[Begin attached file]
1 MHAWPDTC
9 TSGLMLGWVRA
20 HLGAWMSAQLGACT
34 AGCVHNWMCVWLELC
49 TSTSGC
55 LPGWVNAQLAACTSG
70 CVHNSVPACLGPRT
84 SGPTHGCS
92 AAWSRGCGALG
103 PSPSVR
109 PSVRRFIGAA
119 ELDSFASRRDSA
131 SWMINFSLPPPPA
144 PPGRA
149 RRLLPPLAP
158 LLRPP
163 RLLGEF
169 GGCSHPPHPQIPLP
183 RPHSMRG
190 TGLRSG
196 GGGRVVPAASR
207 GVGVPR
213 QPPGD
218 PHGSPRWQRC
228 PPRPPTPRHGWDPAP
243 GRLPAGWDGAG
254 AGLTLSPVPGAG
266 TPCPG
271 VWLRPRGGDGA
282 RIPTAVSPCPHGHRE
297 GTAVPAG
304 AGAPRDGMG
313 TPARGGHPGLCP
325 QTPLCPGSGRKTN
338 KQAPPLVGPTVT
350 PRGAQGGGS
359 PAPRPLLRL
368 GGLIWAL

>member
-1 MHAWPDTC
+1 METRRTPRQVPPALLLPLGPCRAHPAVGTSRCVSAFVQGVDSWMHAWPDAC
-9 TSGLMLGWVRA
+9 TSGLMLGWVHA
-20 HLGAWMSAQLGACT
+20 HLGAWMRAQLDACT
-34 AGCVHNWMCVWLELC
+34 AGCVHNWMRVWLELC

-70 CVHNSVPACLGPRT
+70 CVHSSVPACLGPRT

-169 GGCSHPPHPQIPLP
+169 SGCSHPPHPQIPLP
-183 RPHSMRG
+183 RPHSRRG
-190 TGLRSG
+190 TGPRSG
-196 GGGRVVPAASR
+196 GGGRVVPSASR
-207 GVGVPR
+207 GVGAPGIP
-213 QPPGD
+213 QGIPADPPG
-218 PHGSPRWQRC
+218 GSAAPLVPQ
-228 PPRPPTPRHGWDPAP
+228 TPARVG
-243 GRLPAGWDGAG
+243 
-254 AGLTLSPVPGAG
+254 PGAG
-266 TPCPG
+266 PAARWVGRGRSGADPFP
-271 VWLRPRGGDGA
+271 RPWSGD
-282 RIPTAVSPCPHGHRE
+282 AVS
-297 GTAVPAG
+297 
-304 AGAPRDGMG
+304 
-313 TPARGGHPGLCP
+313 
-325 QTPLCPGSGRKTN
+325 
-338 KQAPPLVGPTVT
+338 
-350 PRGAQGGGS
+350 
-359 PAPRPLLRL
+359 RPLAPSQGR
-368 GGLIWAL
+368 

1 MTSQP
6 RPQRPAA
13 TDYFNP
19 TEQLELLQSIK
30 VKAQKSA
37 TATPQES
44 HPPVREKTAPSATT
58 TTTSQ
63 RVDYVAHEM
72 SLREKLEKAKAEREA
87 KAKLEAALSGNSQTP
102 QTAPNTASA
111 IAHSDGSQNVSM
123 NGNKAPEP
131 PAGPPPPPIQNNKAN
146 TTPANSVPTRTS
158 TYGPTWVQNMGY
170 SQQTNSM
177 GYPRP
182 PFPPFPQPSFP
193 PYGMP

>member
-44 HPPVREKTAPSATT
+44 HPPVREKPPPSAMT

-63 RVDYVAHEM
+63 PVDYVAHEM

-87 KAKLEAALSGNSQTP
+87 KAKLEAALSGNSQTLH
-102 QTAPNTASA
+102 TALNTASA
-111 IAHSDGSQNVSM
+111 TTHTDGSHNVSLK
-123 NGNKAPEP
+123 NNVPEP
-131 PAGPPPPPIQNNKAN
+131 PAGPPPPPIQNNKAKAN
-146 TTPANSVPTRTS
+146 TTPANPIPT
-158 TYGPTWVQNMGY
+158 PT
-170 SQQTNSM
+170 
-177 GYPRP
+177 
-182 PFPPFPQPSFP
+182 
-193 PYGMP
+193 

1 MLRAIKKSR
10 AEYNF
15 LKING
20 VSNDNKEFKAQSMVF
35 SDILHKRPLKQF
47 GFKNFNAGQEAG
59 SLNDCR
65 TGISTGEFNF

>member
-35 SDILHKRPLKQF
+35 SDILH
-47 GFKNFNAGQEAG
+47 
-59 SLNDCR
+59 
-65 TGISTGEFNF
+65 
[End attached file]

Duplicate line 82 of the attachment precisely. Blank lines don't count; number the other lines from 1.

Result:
-325 QTPLCPGSGRKTN